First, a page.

Photo: Shutterstock/Fanfo

What and Where to Eat in New Mexico

New Mexico Food + Drink
by Matador Creators Mar 23, 2017

Uintessential New Mexican food could succinctly be defined as anything made with New Mexico’s famous red or green chiles. And I’m not talking “a little bit” of chile — “a lot” of chile is what really sets each dish apart from the rest of Southwestern cuisine. Here’s a few of our favorite dishes and where to find them in the state.

Editor’s note: These spots are all taken directly from travelstoke®, a new app from Matador that connects you with fellow travelers and locals, and helps you build trip itineraries with spots that integrate seamlessly into Google Maps and Uber. Download the app to add any of the spots below directly to your future trips.

Green (or Red) Chile Enchiladas at Duran Central Pharmacy

You’ll notice something strange about this pharmacy as you begin to enter it from the parking lot. Something that smells absolutely delicious is wafting from the inside. It’s the smell of authentic New Mexican cuisine, coming from the kitchen of the restaurant attached to this Old Town neighborhood pharmacy. Duran serves up some of the best New Mexican cuisine in the state- and it’s all based on New Mexico’s most delicious and coveted export. Chile peppers that come in green or red. The joke is that the state question is: “green or red?” You don’t have to choose just one- try both at once, in what they call “Christmas” style. Be prepared, though. This isn’t Pace Picante. It’s spicy. But if you’re the kind of person who loves spicy food, you know you can’t get enough of it. It’s a regional take on Spanish and Mexican cuisine that you really can’t find anywhere else in the country.
At Duran, everything is good, but try the enchiladas with green (or red. Get the idea?), and you’ll see what we’re talking about when we stress that this is New Mexican cuisine.

Taos Mesa Brewing, El Prado

 Taos Mesa BrewingEl Prado, United StatesKnown as TMB or just ‘the Brewery,’ this is the first place locals will tell you to go and the first place you’ll see in Taos. Just outside of town on highway 64, it’s hard to miss the quirky Quonset. Open 7 days a week, the Brewery has at least nine of their brews on tap at any given time and boasts live music every night. Join the after-work crowd and order a Great Scotch Scottish. #free-wifi #food #casual #dancing #open-late #beer #music #brewery

Carne Adovada Burritos at Frontier Restaurant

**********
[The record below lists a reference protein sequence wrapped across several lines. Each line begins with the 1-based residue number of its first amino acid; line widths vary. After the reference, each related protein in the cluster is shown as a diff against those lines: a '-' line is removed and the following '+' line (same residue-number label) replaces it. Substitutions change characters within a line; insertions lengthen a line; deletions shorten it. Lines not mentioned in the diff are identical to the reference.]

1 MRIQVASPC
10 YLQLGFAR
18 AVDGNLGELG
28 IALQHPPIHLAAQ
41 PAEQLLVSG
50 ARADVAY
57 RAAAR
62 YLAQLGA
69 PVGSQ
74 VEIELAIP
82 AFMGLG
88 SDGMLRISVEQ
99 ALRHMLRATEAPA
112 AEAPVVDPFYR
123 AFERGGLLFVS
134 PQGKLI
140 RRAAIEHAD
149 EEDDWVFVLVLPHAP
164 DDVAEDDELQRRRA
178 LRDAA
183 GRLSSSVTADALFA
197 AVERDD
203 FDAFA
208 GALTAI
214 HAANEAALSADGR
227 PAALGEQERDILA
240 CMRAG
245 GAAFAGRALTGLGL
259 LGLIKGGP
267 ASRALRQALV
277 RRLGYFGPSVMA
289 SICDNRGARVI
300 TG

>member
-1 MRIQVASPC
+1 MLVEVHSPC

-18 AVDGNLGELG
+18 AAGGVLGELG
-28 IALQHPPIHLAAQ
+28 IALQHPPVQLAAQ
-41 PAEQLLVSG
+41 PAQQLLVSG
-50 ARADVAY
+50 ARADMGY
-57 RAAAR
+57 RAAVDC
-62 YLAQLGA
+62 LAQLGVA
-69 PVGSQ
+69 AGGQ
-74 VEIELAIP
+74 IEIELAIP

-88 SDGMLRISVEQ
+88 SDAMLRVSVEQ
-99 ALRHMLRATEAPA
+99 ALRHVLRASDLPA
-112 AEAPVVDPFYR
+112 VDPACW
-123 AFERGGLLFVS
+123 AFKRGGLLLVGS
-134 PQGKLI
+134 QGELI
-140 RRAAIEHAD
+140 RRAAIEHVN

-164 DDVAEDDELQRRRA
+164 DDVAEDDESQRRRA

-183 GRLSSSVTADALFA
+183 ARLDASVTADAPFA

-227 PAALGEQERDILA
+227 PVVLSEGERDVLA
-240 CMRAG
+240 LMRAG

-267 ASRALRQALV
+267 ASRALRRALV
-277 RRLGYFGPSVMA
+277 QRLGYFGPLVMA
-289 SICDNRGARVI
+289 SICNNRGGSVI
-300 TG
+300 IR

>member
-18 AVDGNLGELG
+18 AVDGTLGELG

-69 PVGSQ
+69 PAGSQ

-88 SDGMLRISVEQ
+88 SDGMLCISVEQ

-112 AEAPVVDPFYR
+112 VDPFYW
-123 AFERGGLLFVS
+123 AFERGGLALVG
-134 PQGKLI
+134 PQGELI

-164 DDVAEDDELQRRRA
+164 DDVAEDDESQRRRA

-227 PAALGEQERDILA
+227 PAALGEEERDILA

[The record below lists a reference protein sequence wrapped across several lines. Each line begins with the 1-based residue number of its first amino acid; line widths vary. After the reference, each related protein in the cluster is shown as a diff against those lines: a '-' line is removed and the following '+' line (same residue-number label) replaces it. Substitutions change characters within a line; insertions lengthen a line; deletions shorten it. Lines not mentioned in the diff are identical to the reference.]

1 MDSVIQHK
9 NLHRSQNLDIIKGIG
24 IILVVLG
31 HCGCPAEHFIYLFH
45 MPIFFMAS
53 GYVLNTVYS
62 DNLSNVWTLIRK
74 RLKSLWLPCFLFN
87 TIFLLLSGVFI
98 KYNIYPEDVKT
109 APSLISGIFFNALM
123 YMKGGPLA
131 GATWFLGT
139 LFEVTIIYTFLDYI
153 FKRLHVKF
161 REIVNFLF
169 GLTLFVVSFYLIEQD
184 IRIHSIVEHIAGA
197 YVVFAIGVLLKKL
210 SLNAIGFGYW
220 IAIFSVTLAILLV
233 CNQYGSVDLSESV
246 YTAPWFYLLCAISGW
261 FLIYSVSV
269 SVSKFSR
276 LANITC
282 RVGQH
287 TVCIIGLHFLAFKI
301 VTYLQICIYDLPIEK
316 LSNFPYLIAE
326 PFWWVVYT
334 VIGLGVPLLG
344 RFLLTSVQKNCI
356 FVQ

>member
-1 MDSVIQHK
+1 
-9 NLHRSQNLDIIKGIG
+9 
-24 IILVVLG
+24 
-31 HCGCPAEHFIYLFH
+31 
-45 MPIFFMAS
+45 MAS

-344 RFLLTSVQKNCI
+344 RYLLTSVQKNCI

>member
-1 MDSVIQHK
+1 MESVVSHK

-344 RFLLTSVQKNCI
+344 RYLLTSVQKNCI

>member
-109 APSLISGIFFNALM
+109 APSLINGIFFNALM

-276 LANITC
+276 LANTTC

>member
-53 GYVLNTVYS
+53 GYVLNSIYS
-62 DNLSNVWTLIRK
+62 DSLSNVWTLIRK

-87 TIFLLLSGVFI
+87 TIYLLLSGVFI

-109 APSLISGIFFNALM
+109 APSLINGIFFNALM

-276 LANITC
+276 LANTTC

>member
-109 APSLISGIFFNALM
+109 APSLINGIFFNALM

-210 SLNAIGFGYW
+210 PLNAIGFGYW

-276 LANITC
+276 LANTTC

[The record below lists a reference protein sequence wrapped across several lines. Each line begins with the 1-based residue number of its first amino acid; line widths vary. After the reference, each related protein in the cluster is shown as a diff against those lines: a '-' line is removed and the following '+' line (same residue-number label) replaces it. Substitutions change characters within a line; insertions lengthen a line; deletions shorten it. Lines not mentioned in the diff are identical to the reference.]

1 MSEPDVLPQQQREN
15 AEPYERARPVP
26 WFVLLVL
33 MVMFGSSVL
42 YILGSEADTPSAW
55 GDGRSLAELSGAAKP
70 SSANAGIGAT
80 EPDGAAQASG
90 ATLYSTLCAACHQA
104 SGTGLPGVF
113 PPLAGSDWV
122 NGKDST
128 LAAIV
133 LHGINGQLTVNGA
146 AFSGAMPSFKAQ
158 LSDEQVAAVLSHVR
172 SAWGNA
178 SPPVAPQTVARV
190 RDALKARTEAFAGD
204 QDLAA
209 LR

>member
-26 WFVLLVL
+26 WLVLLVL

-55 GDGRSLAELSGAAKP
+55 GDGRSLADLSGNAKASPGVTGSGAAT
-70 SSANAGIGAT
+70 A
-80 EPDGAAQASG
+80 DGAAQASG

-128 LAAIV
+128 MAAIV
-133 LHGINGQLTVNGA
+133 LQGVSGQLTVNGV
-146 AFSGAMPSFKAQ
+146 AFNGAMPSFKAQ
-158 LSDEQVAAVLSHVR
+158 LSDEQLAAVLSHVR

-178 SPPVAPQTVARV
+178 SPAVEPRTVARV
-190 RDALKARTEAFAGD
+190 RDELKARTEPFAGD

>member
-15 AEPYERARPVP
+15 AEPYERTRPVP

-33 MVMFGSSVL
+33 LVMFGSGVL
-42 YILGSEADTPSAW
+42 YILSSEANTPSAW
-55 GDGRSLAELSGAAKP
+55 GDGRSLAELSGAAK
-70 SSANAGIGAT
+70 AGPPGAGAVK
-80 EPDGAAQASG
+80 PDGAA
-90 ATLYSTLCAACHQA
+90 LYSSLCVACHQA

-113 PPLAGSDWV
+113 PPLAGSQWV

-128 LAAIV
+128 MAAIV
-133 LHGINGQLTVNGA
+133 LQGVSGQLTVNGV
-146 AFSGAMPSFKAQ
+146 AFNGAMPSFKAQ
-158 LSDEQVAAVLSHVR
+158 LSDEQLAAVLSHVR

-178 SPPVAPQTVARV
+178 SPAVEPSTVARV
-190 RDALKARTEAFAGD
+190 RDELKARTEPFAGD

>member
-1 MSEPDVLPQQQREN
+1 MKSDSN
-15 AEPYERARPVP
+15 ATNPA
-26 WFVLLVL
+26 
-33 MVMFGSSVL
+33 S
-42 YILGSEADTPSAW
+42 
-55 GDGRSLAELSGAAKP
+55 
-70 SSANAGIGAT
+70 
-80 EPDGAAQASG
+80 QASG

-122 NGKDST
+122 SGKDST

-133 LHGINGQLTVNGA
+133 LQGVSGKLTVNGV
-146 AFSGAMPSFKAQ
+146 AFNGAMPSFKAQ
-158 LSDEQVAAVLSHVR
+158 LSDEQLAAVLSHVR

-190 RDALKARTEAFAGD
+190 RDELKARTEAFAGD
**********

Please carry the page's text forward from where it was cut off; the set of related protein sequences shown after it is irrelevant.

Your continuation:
Una foto publicada por Melissa Eder (@melissaederart) el

This cafeteria style restaurant across the street from the University of New Mexico feels stuck in the 1950’s, not just in the decor, but the prices too. These tiny burritos cost $1.99 each, and they’re full of another regional delicacy- Carne Adovada. It’s tender pork marinated for hours in an adobo red chile sauce. You can find adovado anywhere New Mexican cuisine is served, but this is my personal favorite spot for it, if nothing else for the classic setting alone. It’s spicy, so make sure you get flour tortillas or sopapillas to cut the intensity.

Alley Cantina, Taos.

 Alley CantinaTaos, United States‘The Alley’ is in the plaza, in one of the oldest buildings in Taos. Open late, it is great place to grab a burger with friends and locals. They have live music every night that will fluctuate between dive bar bands, jazz ensembles, and surprisingly melodic hidden gems. Stop by for jazz night on Sundays and enjoy a game of cheap pool. #bar #food #casual #dancing #cheap-eats #open-late

Huevos Rancheros at Cocina Azul

Una foto publicada por Isabel Fuentes (@eeesabel) el

Huevos Ranchers are a staple of any Mexican breakfast- eggs cooked your way with a salsa on top, beans on the side and tortillas to sop it all up. This Mexican restaurant (with a section of the menu dedicated to New Mexican cuisine, as all classic Mexican restaurants seem to have) does it special. They fuse it with your choice of red or green. The green is the spiciest, almost too spicy to eat without an order of semi-sweet sopapillas to wrap it all up in.

Ham Sandwich on Green Chile Bread at Golden Panaderia Bakery

Una foto publicada por Eric Castillo (@follow_eric) el

Yes, even when you just want to eat a sandwich, there’s going to be a chile element to it. Just down the street from Cocina Azul is this bakery that’s got loving adornment from media all over the world. Everyone who enters gets an automatic free treat of a fresh sugar cookie, the deliciousness of which lets you know right away this place is the real deal. The lunch and dinner options are fairly straight forward- pizza, sandwiches, salads, and sweet pastries for dessert (not to mention taps from local breweries to wash it all down), but that’s just because this place doesn’t want to get too far away from what it does best. Gluten. Any sandwich between two slices of its “famous” green chile bread will be a revelation to you (and not too spicy, either).

Blue Sky Donuts at Rebel Donut

Breaking Bad was a show on AMC that ran five seasons from 2008 to 2014 that I assuming you have not only heard of, but loved. The Albuquerque set show about a down on his luck chemistry teacher named Walter who starts cooking and selling his own crystal meth, in some ways put the city on the map. The success of the show created a tiny tourist economy of its own (Breaking Bad location RV tours can be taken). Local artisanal donut shop Rebel Donut decided to pay tribute to this by creating the “blue sky” donut, named after the brand of meth Walter invents. It’s got blue frosting and blue pop rocks for topping, and though it’s thankfully less addictive than meth, it’s only slightly less so.

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